“Every community or neighborhood has a gathering place.” So Bill Sauers, President of the Greece Historical Society in upstate New York, begins his May newsletter under that title. He devotes the column to the Dutch Mill founded in 1928 as a hot dog stand that grew over time.
As the years rolled by the restaurant became more and more involved with community events. The Dutch Mill was “our town’s gathering or meeting place.” Then in 2021, the Dutch Mill was sold to the plaza owner next door. It closed its doors on April 16, 2022, its future unknown. Bill, whom and I know and see at in-person state conferences back when we had them, concludes his column with:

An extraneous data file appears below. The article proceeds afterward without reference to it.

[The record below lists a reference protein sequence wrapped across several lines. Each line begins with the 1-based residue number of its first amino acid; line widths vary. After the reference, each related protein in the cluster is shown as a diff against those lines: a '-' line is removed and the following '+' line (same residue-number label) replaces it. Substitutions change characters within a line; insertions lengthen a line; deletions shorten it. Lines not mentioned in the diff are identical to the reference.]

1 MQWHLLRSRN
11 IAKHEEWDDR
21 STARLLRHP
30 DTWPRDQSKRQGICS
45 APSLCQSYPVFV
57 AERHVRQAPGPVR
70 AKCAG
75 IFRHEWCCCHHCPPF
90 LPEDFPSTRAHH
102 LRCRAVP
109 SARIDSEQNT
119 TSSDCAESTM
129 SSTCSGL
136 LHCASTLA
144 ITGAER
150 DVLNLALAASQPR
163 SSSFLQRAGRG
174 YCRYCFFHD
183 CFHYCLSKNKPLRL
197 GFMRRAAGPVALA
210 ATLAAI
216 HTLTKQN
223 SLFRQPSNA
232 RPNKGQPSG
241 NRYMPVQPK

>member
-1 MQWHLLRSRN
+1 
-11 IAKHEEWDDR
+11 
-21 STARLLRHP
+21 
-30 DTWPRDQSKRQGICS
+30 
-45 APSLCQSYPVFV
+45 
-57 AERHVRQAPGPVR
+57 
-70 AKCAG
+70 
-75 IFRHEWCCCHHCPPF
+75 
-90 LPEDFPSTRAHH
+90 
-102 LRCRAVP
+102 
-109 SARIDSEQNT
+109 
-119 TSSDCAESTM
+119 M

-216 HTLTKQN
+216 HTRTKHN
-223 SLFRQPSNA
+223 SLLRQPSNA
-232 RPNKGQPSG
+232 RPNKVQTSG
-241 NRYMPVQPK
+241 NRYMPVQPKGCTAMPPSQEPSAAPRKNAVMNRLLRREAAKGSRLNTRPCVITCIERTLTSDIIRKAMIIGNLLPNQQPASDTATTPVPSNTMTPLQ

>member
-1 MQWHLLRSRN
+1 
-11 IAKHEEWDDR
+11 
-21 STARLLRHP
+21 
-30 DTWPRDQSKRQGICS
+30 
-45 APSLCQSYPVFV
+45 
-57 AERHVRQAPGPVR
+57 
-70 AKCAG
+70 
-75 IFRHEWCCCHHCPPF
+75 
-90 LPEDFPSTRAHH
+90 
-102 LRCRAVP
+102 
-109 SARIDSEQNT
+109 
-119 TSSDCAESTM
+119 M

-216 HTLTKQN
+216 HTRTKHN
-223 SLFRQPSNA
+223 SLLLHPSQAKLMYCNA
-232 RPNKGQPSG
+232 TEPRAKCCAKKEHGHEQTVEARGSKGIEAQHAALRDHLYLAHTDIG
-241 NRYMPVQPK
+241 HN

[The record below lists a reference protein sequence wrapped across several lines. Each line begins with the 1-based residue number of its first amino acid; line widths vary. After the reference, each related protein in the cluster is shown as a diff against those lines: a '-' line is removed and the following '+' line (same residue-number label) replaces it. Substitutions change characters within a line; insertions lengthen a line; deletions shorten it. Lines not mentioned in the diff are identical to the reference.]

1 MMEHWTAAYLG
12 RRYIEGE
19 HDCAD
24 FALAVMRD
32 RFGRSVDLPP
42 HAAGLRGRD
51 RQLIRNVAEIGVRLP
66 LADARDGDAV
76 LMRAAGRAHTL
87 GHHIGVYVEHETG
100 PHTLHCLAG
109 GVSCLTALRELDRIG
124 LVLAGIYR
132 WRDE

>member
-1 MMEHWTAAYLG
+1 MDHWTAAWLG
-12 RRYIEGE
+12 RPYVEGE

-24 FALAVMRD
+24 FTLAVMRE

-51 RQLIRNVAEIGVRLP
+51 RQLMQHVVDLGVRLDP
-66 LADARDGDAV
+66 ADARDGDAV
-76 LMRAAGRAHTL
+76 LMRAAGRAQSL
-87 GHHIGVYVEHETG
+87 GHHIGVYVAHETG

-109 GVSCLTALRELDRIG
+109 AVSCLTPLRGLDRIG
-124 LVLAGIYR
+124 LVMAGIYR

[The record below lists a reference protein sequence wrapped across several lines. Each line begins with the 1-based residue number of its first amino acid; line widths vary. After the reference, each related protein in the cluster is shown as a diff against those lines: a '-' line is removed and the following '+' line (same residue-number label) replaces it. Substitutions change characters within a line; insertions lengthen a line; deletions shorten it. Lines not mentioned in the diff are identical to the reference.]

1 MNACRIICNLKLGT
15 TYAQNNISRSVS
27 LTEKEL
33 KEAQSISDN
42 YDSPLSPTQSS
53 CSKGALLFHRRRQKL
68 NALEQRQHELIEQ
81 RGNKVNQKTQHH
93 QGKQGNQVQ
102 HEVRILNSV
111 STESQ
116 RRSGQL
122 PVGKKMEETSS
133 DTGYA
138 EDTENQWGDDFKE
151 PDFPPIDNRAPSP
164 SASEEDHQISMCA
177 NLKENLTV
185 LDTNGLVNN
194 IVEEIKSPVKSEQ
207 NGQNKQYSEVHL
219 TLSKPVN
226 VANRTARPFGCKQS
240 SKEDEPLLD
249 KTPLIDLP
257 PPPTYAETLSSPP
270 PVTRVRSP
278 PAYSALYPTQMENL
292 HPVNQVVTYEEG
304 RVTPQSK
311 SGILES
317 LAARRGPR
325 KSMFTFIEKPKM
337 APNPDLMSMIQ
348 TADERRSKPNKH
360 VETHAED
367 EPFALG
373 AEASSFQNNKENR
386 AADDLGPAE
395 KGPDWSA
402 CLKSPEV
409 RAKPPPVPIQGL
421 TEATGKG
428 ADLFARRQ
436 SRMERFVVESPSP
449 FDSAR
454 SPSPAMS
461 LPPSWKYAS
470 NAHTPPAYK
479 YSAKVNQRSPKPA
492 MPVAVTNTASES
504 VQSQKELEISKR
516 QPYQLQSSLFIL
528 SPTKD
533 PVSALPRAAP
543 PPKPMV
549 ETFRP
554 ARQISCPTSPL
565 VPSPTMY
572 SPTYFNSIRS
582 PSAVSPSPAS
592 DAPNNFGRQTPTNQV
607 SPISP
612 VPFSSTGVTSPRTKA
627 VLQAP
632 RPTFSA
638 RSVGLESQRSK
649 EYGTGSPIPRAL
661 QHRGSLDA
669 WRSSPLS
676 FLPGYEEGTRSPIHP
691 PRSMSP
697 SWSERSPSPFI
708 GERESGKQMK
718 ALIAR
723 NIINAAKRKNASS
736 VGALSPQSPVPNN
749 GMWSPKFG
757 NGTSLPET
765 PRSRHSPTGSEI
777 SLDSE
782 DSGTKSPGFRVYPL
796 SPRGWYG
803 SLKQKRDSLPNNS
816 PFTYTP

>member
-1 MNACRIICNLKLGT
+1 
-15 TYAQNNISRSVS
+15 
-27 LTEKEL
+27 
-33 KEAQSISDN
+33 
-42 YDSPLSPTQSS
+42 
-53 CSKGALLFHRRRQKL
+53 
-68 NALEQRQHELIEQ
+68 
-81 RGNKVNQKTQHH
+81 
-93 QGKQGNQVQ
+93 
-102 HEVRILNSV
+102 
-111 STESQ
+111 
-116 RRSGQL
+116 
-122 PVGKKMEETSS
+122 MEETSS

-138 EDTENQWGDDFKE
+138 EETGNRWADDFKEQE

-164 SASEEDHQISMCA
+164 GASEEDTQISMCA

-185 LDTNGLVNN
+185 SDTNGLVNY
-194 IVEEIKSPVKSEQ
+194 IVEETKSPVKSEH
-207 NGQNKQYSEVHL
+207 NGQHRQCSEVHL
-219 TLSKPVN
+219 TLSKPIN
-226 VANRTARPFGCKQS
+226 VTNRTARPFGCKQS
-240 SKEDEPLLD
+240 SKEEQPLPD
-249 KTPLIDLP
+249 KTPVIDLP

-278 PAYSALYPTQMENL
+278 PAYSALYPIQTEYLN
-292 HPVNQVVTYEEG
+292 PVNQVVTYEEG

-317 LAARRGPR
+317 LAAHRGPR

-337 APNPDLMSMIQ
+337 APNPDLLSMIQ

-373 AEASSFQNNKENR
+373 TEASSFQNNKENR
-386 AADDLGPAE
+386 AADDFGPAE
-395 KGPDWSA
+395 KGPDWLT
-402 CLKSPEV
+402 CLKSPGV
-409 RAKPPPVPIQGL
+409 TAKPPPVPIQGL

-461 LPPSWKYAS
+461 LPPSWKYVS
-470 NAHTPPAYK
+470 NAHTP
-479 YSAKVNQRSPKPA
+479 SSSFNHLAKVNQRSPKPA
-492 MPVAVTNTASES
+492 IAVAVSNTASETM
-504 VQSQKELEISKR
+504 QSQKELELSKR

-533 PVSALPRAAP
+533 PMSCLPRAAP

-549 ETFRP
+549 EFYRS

Currently there has been no announcement about the future of the old place. It is not a designated landmark, so the new owners can do whatever zoning laws allow. We can only surmise its future.
So what should be done about places that are not historic in the traditional sense but which were the heart of the community?
The story appeal of the local dinner is deeply entrenched in the fabric of the American culture. One reporter refers to them “super-American” and claims the nostalgia for them is palpable in popular culture (“As American as Deconstructed Potpie, 8/25/2019, NYT). According to Richard Gutman, author of American Diner Then and Now, “You feel at home in the diner whether you’ve been there dozens of times or it’s your first time.” Kristopher Schram who redid the West Taghkanic Diner said, “People walk through the door of this diner and they’re already snapping pictures, or their mood has changed because they are in a space where they feel so comfortable.”